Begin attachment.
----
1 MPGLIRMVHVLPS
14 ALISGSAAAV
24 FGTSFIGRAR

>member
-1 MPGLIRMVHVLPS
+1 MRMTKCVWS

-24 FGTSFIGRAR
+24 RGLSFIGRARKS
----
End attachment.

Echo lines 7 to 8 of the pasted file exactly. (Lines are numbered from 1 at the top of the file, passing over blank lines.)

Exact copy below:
-24 FGTSFIGRAR
+24 RGLSFIGRARKS